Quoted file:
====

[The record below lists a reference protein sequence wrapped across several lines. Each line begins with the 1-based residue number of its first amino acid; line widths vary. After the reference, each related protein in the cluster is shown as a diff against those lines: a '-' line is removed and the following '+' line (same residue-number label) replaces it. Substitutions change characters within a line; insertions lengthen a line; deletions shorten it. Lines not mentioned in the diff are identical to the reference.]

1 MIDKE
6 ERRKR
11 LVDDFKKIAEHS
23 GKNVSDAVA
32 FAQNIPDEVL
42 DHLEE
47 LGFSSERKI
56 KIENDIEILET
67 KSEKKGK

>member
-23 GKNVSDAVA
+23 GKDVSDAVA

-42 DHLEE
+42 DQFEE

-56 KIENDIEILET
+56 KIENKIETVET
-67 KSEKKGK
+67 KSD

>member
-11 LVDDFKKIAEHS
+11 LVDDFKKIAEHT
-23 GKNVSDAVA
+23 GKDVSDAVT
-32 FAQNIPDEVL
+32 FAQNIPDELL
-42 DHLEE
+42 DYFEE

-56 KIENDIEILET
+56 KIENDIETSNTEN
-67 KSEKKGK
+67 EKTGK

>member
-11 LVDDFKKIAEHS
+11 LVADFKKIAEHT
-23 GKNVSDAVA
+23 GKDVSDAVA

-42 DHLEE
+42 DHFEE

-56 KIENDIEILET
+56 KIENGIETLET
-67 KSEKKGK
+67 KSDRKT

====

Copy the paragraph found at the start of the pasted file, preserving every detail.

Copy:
[The record below lists a reference protein sequence wrapped across several lines. Each line begins with the 1-based residue number of its first amino acid; line widths vary. After the reference, each related protein in the cluster is shown as a diff against those lines: a '-' line is removed and the following '+' line (same residue-number label) replaces it. Substitutions change characters within a line; insertions lengthen a line; deletions shorten it. Lines not mentioned in the diff are identical to the reference.]